Now it may be thought that I will hoover up anything that is translated from German. Not so. There are authors that I steer clear of, particularly those with reputations for long, convoluted literary sentences. (I’ve never recovered from the trauma of trying to translate a 1.5 page long sentence at uni.) Any names come to mind? Here’s two. Sebald and Bernhard. While I’m in confession mode, let me confess this. I dnf’ed my first Sebald at the end of last year. Don’t see myself trying again either. So how have I fared with my first and my second Bernhards, which I read for Stu’s Thomas Bernhard fortnight?

Well, I finished them both. But then, they are both published by Seagull Books (and I will hoover up anything that appears on their German list.)

Viktor Halfwit (tr. Martin Chalmers) / Goethe Dies (tr. James Reidel)

I suspect the first title, Viktor Halfwit, is anything but typical though. It’s a fable, and there isn’t that much reading to it. Viktor Halfwit makes a bet that he can walk through the dark, snowy forest from Traich to Föding in one hour. It is a foolish one, because Viktor is walking on his two wooden legs, which snap off during the walk. Yet he wins the bet. How so? That would be telling, but, even so, there is a sting in the tale.

When I say there isn’t much reading in it, that’s because it can be easily read in 5 minutes. So why such a huge volume? That’s because Seagull’s illustrator, Sunandini Banerjee, has gone to Föding town on it and turned the story into the most colourful, sumptuous, feast of a book you can imagine. Often producing a double page collage for a single phrase, some sentences expand over ten pages.

Appreciating the references in these collages takes more than 5 minutes, let me tell you. Banerjee’s synapses must have been on rapid fire during this project. The result is astounding, and perhaps one of the most intriguing books in my collection. My thanks to Joe for bringing it to my attention all those years ago.

The second title looks paltry next to the first, yet it contains four short pieces, which are probably more representative of Bernhard’s oeuvre as a whole. Goethe Dies, which gives its name to the collection, is set in Weimar, where Goethe is lying on his death bed. The polymath of German literature, science, local government, philosophy, you name it, takes it into his head that he would like to converse with none other that Wittgenstein, and tasks one of his secretaries to go to England to collect him. The anachronistic reference (Wittgenstein was born 55 years after Goethe’s demise) must serve some other purpose than just being playful. It’s probably a philosophical in-joke. If so, it’s beyond my ken to understand, but it does place a marker for how clever Bernhard is going to be in the rest of the collection. The portrait of Goethe is less than flattering – he’s still holding court in his house on the Frauenplan – and he is a little imperious. Which to be honest, the greatest living German of his time probably was.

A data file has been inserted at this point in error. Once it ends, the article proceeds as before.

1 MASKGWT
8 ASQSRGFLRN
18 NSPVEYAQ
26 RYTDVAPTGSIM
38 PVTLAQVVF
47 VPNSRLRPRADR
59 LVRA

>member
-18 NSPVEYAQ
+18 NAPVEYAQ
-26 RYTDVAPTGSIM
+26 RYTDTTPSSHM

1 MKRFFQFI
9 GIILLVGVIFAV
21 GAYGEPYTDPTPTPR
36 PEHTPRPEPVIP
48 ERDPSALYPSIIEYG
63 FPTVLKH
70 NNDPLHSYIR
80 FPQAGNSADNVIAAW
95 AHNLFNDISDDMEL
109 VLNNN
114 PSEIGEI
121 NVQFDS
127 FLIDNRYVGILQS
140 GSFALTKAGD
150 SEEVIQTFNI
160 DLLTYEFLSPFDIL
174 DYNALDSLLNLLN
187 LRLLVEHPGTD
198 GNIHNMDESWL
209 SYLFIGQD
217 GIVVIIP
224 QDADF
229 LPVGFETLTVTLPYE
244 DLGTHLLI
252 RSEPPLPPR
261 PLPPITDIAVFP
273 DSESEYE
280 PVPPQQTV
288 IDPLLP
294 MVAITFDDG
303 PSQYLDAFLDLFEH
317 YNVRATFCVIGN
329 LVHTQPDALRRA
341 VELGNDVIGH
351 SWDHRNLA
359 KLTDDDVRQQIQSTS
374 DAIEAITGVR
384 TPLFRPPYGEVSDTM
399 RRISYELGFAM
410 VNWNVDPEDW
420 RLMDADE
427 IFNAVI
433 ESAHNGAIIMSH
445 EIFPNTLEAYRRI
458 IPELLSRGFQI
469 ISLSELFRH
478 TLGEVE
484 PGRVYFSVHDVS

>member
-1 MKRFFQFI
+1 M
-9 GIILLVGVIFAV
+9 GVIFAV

The following two stories have fractious family relationships at their core. In Montaigne the narrator, mid-40s is seen as a problem – he wishes only to lock himself in a tower to read. (Nothing wrong with that, say I.) For his business-minded family, however, this is a problem. But it appears that conflict started between child and parents way back when:

From birth I was against them, holding my very existence against them as this wicked, never-speaking child just perpetually staring at them, their perfidious monstrosity.

Difficult parents or difficult child? It’s open to interpretation, isn’t it?

The dynamic is turned on its head in Reunion. Here the parents are in search of that elusive peace and quiet. And yet … During a reunion with a childhood friend, the narrator – again middle-aged – reminisces on family holidays. Typical alpine outings – backpacks at the ready, walking-shoes on, kids dragging themselves through the forest or up the mountains behind their parents …. to the chosen restful destination of the day where reigns “the greatest piece and quiet, absolute piece and quiet”. Whereupon his parents pull out their musical instruments – mother, a zither, father a trumpet – to play some impromptu, and out-of-tune pieces. It’s as the narrator says: “

Twice a year they went into the mountains to find peace and quiet, but of course they only brought wherever they went their lack of peace and quiet

Both narrators are pillorying their parents, with no discernible affection. Yet the tone of both Montaigne and Reunion is muted in comparison to that of the final piece, Going Up In Flames. Bernhard’s loathing for his native Austria rages here. There’s not a target he doesn’t shoot at, not a target he misses. It is visceral and deeply uncomfortable. Ranting is, I believe, a Bernhardian speciality. Another reason why I’ve been so tentative in approaching his work. This piece is only 8 pages long and it was enough. I’m not sure I could cope with his longer works if they had similar prolonged intensity. Yet I’d like to read more. I appreciated the dark comedy of the first three stories, and the sly – nay, barbed, observations that made me LOL.

So where do I go from here? What would you suggest?